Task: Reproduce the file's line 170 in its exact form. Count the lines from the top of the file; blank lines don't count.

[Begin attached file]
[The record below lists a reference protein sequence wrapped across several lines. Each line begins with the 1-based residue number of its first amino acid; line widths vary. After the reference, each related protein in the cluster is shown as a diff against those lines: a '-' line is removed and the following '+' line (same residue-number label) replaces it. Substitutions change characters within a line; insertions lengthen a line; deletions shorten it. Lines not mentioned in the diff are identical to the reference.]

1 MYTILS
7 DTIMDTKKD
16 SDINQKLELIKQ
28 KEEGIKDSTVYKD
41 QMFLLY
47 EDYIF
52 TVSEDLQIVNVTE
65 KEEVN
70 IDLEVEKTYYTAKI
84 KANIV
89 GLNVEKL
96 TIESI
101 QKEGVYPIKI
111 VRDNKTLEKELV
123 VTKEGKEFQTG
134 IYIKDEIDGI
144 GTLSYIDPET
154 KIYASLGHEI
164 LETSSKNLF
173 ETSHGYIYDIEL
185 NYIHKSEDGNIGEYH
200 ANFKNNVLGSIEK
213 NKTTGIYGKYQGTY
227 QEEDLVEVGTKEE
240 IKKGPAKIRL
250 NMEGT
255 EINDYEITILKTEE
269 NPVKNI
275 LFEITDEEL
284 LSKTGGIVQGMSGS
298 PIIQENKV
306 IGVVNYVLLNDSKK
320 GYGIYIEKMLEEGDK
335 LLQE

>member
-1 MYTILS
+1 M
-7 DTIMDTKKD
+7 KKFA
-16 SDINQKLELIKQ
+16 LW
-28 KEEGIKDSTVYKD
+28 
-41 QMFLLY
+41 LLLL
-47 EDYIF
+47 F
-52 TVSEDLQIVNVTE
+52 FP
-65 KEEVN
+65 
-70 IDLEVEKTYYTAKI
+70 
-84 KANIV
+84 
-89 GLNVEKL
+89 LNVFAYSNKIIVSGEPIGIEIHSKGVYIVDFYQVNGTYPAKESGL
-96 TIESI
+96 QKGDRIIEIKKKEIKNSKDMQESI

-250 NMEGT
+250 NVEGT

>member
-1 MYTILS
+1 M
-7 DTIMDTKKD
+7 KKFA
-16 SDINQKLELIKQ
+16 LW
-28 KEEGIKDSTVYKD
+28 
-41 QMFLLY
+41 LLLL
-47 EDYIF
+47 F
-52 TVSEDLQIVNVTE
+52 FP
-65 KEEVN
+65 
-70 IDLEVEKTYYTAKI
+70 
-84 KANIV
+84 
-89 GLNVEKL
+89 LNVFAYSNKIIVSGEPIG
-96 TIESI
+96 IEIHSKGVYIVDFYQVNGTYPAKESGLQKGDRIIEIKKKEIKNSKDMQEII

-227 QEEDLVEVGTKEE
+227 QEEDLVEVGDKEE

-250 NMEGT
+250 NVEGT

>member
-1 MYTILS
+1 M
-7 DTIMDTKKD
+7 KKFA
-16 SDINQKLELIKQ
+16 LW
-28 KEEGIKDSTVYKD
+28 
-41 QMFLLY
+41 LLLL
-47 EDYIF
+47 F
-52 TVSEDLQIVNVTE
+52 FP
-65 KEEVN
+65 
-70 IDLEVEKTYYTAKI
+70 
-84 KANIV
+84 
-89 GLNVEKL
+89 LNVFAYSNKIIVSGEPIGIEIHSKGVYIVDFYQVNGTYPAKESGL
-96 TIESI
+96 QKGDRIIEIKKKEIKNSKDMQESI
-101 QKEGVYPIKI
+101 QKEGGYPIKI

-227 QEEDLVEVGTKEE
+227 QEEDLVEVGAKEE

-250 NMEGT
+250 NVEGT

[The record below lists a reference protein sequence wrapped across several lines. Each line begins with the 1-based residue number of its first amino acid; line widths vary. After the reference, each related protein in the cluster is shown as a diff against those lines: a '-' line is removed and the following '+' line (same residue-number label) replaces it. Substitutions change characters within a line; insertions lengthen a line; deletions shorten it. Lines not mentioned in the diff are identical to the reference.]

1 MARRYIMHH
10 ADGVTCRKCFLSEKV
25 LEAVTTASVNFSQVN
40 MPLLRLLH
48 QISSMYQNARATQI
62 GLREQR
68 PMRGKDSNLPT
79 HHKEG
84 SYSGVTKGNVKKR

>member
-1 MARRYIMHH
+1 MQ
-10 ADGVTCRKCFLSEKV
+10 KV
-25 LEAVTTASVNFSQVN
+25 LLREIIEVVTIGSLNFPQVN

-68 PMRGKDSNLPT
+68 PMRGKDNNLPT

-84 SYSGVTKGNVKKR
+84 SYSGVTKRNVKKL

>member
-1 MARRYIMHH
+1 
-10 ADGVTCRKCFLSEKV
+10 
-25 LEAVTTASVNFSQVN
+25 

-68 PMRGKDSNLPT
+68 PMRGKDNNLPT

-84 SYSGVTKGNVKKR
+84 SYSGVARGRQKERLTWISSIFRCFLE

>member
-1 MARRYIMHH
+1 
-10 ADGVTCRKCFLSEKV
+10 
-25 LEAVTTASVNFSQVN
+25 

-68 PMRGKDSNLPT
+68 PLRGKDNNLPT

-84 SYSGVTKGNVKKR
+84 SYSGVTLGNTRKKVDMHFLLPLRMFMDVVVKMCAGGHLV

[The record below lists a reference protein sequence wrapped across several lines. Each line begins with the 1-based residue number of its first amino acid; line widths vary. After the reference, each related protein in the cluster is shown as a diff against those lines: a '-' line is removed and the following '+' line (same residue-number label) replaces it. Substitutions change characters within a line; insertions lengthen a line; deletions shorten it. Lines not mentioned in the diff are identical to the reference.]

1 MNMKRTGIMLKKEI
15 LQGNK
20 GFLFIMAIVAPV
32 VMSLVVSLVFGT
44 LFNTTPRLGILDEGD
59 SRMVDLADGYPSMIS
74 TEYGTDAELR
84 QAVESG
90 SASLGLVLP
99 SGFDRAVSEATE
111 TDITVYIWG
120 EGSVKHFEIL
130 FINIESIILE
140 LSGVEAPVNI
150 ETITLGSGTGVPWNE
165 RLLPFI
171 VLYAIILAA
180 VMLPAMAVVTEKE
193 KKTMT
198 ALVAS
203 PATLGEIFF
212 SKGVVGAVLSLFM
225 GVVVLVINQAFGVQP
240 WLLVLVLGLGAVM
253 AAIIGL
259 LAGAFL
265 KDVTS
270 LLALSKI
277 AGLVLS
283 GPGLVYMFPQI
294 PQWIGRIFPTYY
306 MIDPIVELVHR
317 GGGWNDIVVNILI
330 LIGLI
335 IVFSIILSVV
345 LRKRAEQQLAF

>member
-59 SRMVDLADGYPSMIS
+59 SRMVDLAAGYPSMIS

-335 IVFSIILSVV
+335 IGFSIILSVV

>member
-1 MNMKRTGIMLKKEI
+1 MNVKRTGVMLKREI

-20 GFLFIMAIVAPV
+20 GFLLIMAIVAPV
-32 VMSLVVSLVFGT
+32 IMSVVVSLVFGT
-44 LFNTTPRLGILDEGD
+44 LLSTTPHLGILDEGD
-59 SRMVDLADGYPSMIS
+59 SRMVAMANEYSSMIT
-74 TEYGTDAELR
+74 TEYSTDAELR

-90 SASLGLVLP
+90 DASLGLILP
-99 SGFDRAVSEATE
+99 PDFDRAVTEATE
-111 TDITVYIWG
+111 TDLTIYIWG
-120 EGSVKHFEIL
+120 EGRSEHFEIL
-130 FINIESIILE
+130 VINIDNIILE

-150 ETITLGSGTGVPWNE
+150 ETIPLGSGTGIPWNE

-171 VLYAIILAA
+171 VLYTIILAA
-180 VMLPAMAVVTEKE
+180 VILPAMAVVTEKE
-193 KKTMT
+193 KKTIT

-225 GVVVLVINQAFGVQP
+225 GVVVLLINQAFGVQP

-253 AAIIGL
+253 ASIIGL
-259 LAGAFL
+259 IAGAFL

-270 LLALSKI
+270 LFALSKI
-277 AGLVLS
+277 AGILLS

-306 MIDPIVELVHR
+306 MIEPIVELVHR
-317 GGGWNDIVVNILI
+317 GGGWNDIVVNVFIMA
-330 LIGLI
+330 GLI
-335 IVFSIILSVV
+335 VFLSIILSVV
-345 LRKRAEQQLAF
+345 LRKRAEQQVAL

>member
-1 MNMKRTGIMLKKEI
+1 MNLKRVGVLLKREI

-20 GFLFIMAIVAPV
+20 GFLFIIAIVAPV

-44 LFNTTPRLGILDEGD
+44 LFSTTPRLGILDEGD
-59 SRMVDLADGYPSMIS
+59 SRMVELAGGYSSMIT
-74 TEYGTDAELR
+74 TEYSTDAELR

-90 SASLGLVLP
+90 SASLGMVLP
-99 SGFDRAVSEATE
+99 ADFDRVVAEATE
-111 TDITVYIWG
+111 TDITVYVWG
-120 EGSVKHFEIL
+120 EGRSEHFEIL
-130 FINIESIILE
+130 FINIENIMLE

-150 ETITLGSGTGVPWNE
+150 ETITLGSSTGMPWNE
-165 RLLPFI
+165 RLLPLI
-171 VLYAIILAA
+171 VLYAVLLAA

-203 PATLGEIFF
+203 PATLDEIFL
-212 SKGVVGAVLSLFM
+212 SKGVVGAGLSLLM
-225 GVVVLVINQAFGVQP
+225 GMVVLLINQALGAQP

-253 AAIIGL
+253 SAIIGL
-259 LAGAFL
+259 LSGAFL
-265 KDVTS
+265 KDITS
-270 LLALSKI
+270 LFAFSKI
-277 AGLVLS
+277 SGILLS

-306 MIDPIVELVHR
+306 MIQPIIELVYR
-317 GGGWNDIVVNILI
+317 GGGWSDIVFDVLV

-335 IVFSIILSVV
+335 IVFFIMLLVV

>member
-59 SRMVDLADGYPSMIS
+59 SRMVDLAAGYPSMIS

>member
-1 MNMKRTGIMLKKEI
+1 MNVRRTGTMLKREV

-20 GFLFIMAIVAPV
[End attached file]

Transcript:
32 VMSLVVSLVFGT